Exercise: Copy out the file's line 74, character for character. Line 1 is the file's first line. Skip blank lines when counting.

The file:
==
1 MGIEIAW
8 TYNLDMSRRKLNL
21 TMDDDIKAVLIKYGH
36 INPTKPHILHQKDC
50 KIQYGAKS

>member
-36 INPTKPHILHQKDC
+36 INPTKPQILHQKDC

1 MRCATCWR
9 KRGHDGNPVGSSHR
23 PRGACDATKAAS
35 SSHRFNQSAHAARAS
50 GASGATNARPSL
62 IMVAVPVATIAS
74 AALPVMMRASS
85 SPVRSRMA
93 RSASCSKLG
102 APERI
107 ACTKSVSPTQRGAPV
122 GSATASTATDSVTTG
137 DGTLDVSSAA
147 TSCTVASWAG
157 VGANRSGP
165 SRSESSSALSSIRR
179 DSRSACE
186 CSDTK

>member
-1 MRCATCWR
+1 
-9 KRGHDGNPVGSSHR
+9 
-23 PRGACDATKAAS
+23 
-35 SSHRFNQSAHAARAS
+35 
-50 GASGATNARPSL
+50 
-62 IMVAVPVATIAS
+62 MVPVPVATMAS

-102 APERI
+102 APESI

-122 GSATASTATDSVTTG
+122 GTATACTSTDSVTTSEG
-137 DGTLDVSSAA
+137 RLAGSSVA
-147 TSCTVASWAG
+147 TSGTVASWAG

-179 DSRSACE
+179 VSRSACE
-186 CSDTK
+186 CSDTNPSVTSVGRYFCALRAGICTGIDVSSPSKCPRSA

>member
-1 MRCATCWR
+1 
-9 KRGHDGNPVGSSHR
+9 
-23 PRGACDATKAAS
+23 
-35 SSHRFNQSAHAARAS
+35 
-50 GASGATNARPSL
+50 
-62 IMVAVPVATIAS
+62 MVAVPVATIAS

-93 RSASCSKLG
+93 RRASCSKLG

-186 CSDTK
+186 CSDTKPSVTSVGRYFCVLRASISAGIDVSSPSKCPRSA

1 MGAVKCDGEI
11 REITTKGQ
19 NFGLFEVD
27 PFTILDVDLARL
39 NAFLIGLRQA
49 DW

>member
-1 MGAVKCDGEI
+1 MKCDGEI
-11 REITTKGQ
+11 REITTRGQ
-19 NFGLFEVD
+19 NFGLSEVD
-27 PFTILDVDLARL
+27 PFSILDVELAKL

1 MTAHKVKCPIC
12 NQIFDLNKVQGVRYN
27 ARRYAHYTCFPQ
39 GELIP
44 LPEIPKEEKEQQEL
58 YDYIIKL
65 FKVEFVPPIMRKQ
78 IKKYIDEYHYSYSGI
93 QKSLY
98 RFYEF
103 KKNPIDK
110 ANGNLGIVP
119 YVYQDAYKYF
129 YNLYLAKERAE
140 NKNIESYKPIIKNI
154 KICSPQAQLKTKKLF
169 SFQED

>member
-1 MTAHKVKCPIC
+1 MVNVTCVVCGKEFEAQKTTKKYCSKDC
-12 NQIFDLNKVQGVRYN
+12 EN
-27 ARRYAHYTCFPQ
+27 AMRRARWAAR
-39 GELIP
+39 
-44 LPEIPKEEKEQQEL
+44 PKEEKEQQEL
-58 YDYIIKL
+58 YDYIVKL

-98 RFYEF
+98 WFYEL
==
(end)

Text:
49 DW